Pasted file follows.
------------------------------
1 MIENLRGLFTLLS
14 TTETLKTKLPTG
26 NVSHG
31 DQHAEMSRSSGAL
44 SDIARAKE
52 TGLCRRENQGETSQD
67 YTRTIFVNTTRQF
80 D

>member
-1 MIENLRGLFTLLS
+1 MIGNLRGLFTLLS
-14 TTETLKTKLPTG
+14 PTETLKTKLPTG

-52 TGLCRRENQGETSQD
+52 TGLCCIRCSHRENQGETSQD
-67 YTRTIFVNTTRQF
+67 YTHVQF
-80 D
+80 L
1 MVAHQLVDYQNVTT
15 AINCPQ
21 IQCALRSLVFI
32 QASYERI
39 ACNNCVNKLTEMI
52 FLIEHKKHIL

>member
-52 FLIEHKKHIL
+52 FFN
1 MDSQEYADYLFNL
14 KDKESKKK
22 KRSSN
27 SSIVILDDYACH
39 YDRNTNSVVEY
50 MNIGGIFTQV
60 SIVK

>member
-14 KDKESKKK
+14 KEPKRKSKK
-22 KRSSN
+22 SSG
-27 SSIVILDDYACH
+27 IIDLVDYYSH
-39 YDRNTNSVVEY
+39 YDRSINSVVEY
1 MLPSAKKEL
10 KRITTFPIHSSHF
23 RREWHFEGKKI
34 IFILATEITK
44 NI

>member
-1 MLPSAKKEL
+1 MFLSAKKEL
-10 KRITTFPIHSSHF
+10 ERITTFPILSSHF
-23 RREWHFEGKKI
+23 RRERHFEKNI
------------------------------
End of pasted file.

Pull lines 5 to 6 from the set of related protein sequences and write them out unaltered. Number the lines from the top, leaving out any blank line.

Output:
44 SDIARAKE
52 TGLCRRENQGETSQD